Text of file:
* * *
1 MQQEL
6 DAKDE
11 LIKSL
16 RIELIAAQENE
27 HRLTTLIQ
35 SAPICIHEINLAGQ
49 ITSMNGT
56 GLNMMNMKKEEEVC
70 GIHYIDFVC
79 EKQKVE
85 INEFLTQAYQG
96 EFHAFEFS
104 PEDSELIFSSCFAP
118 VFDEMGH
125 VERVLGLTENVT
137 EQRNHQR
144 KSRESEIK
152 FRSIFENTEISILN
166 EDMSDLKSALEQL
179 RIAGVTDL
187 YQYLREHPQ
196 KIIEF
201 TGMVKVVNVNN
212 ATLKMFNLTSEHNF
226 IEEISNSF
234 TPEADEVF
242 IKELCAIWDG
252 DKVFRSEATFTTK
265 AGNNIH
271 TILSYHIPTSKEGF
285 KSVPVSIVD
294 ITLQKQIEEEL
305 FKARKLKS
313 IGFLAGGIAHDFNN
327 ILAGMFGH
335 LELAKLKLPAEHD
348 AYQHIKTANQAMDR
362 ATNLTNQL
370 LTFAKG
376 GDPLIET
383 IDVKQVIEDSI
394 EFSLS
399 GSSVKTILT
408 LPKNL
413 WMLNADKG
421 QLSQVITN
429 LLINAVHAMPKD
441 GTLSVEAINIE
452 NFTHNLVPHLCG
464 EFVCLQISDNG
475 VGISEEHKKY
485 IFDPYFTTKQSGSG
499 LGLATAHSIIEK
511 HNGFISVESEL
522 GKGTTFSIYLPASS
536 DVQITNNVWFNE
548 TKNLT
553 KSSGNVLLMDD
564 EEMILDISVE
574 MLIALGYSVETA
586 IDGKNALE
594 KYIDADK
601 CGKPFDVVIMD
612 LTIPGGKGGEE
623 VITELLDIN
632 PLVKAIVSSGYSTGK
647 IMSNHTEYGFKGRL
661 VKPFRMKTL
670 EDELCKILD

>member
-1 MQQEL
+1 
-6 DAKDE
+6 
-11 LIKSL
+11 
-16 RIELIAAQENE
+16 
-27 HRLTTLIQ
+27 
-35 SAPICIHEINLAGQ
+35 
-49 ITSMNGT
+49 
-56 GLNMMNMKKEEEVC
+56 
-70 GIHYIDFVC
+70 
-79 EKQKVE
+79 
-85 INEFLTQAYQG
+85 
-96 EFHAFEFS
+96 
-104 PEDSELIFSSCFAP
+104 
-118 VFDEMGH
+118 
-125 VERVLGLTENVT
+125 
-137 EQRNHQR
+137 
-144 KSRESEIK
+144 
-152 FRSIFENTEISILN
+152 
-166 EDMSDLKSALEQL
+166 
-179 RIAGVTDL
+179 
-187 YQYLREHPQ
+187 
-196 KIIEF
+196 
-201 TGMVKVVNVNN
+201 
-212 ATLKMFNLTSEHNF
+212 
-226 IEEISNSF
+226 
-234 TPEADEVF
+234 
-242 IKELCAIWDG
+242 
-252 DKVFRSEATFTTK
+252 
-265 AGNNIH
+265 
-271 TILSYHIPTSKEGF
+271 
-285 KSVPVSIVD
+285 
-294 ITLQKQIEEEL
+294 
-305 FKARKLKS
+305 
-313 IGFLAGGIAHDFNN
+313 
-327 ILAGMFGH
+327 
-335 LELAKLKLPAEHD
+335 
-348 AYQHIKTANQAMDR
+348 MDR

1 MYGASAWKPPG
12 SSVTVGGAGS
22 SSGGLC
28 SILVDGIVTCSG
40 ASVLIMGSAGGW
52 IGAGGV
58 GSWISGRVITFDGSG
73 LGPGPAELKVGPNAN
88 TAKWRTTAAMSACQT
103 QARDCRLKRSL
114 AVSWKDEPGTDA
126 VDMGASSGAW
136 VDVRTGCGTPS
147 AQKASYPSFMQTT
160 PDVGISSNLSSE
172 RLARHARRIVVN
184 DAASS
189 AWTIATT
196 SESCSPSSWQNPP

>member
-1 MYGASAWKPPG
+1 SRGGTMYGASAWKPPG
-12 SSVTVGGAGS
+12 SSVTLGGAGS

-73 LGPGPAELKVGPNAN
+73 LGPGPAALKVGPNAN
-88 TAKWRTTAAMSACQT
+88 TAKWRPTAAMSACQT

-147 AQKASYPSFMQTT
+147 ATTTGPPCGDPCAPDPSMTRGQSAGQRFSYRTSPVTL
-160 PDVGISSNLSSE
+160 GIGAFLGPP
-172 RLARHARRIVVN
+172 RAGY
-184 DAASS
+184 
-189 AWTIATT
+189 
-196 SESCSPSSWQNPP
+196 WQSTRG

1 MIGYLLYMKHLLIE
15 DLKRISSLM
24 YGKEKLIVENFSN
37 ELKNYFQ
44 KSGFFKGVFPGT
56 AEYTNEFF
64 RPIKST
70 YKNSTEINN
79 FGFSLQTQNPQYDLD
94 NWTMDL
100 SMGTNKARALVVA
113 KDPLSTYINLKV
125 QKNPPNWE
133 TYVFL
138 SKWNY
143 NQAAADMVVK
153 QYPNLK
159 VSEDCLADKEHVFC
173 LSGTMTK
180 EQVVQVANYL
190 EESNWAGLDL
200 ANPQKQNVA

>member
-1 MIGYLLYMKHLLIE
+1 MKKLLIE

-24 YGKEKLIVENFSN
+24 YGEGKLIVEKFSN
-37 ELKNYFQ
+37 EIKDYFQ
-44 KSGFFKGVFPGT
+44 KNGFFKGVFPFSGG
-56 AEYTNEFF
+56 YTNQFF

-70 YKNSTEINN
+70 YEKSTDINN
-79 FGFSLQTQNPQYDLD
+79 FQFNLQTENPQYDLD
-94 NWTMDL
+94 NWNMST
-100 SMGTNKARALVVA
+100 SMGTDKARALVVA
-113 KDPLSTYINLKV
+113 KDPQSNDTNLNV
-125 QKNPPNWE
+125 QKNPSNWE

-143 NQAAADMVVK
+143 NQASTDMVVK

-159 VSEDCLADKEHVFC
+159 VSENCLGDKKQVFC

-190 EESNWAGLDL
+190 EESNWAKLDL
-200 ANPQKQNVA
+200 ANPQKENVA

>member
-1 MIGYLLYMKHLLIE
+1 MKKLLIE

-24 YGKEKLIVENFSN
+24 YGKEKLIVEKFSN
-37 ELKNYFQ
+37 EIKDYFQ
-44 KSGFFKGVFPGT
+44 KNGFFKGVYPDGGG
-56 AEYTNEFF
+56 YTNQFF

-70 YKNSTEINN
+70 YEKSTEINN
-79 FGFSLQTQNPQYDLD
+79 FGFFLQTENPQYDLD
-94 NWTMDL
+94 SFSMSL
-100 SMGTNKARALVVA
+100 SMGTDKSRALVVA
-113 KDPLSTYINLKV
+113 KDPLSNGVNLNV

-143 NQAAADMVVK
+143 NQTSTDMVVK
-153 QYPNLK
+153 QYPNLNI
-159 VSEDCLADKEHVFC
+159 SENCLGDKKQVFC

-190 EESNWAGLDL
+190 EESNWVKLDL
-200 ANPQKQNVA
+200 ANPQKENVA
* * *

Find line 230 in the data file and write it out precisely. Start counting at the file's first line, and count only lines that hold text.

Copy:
-143 NQAAADMVVK